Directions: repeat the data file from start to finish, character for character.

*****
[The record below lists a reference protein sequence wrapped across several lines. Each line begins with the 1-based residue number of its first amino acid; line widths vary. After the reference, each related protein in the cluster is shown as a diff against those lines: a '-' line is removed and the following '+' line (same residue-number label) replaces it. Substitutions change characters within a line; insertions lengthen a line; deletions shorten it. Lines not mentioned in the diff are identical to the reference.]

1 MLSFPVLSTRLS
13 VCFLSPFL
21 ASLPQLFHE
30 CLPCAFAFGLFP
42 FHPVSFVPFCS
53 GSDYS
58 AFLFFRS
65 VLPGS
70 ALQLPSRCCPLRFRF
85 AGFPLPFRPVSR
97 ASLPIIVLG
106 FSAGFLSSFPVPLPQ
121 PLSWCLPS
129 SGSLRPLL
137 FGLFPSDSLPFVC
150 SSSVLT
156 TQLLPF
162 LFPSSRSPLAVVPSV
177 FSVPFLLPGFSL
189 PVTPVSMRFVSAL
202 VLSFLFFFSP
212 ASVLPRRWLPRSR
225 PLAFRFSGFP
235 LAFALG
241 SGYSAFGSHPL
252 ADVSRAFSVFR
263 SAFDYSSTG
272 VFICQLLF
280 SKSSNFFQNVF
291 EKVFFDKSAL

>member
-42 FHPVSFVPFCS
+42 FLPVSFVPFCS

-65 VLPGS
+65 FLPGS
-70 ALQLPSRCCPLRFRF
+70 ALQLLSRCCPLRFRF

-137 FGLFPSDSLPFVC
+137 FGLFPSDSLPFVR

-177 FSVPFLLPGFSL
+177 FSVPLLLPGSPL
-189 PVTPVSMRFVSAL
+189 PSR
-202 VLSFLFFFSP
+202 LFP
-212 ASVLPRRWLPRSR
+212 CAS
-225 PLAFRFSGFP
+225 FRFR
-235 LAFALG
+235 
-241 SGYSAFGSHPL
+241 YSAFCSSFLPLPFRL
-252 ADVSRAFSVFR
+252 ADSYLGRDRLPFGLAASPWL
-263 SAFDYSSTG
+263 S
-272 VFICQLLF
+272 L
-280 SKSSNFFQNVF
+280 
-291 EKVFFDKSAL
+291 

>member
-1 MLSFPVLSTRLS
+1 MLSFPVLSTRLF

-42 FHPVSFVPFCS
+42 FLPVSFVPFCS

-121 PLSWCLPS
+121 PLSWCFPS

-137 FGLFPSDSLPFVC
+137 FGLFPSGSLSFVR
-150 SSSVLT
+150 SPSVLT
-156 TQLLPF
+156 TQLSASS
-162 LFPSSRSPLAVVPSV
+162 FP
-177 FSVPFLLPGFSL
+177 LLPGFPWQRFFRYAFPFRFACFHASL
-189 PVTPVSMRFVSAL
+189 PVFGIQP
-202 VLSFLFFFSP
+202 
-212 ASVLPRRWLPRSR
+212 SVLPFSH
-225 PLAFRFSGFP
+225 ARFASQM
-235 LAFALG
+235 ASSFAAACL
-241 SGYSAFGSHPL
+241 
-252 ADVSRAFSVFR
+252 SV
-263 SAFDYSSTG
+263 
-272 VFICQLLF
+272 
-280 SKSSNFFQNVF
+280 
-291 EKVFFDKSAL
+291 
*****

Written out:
[The record below lists a reference protein sequence wrapped across several lines. Each line begins with the 1-based residue number of its first amino acid; line widths vary. After the reference, each related protein in the cluster is shown as a diff against those lines: a '-' line is removed and the following '+' line (same residue-number label) replaces it. Substitutions change characters within a line; insertions lengthen a line; deletions shorten it. Lines not mentioned in the diff are identical to the reference.]

1 MLSFPVLSTRLS
13 VCFLSPFL
21 ASLPQLFHE
30 CLPCAFAFGLFP
42 FHPVSFVPFCS
53 GSDYS
58 AFLFFRS
65 VLPGS
70 ALQLPSRCCPLRFRF
85 AGFPLPFRPVSR
97 ASLPIIVLG
106 FSAGFLSSFPVPLPQ
121 PLSWCLPS
129 SGSLRPLL
137 FGLFPSDSLPFVC
150 SSSVLT
156 TQLLPF
162 LFPSSRSPLAVVPSV
177 FSVPFLLPGFSL
189 PVTPVSMRFVSAL
202 VLSFLFFFSP
212 ASVLPRRWLPRSR
225 PLAFRFSGFP
235 LAFALG
241 SGYSAFGSHPL
252 ADVSRAFSVFR
263 SAFDYSSTG
272 VFICQLLF
280 SKSSNFFQNVF
291 EKVFFDKSAL

>member
-42 FHPVSFVPFCS
+42 FLPVSFVPFCS

-65 VLPGS
+65 FLPGS
-70 ALQLPSRCCPLRFRF
+70 ALQLLSRCCPLRFRF

-137 FGLFPSDSLPFVC
+137 FGLFPSDSLPFVR

-177 FSVPFLLPGFSL
+177 FSVPLLLPGSPL
-189 PVTPVSMRFVSAL
+189 PSR
-202 VLSFLFFFSP
+202 LFP
-212 ASVLPRRWLPRSR
+212 CAS
-225 PLAFRFSGFP
+225 FRFR
-235 LAFALG
+235 
-241 SGYSAFGSHPL
+241 YSAFCSSFLPLPFRL
-252 ADVSRAFSVFR
+252 ADSYLGRDRLPFGLAASPWL
-263 SAFDYSSTG
+263 S
-272 VFICQLLF
+272 L
-280 SKSSNFFQNVF
+280 
-291 EKVFFDKSAL
+291 

>member
-1 MLSFPVLSTRLS
+1 MLSFPVLSTRLF

-42 FHPVSFVPFCS
+42 FLPVSFVPFCS

-121 PLSWCLPS
+121 PLSWCFPS

-137 FGLFPSDSLPFVC
+137 FGLFPSGSLSFVR
-150 SSSVLT
+150 SPSVLT
-156 TQLLPF
+156 TQLSASS
-162 LFPSSRSPLAVVPSV
+162 FP
-177 FSVPFLLPGFSL
+177 LLPGFPWQRFFRYAFPFRFACFHASL
-189 PVTPVSMRFVSAL
+189 PVFGIQP
-202 VLSFLFFFSP
+202 
-212 ASVLPRRWLPRSR
+212 SVLPFSH
-225 PLAFRFSGFP
+225 ARFASQM
-235 LAFALG
+235 ASSFAAACL
-241 SGYSAFGSHPL
+241 
-252 ADVSRAFSVFR
+252 SV
-263 SAFDYSSTG
+263 
-272 VFICQLLF
+272 
-280 SKSSNFFQNVF
+280 
-291 EKVFFDKSAL
+291 